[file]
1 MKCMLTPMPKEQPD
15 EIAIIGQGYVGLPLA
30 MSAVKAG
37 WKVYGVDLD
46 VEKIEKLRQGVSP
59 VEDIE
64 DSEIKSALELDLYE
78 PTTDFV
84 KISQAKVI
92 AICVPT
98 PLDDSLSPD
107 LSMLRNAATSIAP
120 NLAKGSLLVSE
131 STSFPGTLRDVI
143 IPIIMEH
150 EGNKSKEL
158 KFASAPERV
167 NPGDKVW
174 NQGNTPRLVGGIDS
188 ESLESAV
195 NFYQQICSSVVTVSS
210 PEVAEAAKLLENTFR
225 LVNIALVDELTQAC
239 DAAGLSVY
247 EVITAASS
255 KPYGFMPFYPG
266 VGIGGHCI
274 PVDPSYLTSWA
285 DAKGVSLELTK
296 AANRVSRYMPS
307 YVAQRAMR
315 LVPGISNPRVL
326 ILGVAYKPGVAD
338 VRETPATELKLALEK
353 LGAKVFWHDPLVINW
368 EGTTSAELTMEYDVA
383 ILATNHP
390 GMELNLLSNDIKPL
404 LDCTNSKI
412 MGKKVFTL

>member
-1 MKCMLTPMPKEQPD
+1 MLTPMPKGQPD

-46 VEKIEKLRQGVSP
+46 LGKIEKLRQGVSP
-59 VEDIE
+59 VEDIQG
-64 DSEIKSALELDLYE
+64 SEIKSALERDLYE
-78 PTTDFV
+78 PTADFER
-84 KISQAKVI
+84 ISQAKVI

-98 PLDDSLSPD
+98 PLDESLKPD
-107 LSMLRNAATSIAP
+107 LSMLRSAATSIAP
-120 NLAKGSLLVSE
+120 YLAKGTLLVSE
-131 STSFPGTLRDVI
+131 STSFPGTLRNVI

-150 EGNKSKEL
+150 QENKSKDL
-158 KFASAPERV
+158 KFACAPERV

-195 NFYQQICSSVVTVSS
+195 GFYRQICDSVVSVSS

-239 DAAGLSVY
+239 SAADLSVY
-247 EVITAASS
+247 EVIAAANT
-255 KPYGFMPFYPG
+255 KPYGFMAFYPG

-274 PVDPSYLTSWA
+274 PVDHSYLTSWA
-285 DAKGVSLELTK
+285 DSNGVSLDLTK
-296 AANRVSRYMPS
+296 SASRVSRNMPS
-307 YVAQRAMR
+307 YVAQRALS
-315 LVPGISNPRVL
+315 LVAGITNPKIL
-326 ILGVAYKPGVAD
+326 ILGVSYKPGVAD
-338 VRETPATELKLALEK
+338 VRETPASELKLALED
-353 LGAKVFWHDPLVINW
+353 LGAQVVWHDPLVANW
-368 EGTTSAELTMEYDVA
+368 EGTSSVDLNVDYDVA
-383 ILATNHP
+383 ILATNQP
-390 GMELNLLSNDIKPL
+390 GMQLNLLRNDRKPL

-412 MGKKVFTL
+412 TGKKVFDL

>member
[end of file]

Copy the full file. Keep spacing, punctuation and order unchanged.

1 MKCMLTPMPKEQPD
15 EIAIIGQGYVGLPLA
30 MSAVKAG
37 WKVYGVDLD
46 VEKIEKLRQGVSP
59 VEDIE
64 DSEIKSALELDLYE
78 PTTDFV
84 KISQAKVI
92 AICVPT
98 PLDDSLSPD
107 LSMLRNAATSIAP
120 NLAKGSLLVSE
131 STSFPGTLRDVI
143 IPIIMEH
150 EGNKSKEL
158 KFASAPERV
167 NPGDKVW
174 NQGNTPRLVGGIDS
188 ESLESAV
195 NFYQQICSSVVTVSS
210 PEVAEAAKLLENTFR
225 LVNIALVDELTQAC
239 DAAGLSVY
247 EVITAASS
255 KPYGFMPFYPG
266 VGIGGHCI
274 PVDPSYLTSWA
285 DAKGVSLELTK
296 AANRVSRYMPS
307 YVAQRAMR
315 LVPGISNPRVL
326 ILGVAYKPGVAD
338 VRETPATELKLALEK
353 LGAKVFWHDPLVINW
368 EGTTSAELTMEYDVA
383 ILATNHP
390 GMELNLLSNDIKPL
404 LDCTNSKI
412 MGKKVFTL

>member
-1 MKCMLTPMPKEQPD
+1 MLTPMPKGQPD

-46 VEKIEKLRQGVSP
+46 LGKIEKLRQGVSP
-59 VEDIE
+59 VEDIQG
-64 DSEIKSALELDLYE
+64 SEIKSALERDLYE
-78 PTTDFV
+78 PTADFER
-84 KISQAKVI
+84 ISQAKVI

-98 PLDDSLSPD
+98 PLDESLKPD
-107 LSMLRNAATSIAP
+107 LSMLRSAATSIAP
-120 NLAKGSLLVSE
+120 YLAKGTLLVSE
-131 STSFPGTLRDVI
+131 STSFPGTLRNVI

-150 EGNKSKEL
+150 QENKSKDL
-158 KFASAPERV
+158 KFACAPERV

-195 NFYQQICSSVVTVSS
+195 GFYRQICDSVVSVSS

-239 DAAGLSVY
+239 SAADLSVY
-247 EVITAASS
+247 EVIAAANT
-255 KPYGFMPFYPG
+255 KPYGFMAFYPG

-274 PVDPSYLTSWA
+274 PVDHSYLTSWA
-285 DAKGVSLELTK
+285 DSNGVSLDLTK
-296 AANRVSRYMPS
+296 SASRVSRNMPS
-307 YVAQRAMR
+307 YVAQRALS
-315 LVPGISNPRVL
+315 LVAGITNPKIL
-326 ILGVAYKPGVAD
+326 ILGVSYKPGVAD
-338 VRETPATELKLALEK
+338 VRETPASELKLALED
-353 LGAKVFWHDPLVINW
+353 LGAQVVWHDPLVANW
-368 EGTTSAELTMEYDVA
+368 EGTSSVDLNVDYDVA
-383 ILATNHP
+383 ILATNQP
-390 GMELNLLSNDIKPL
+390 GMQLNLLRNDRKPL

-412 MGKKVFTL
+412 TGKKVFDL

>member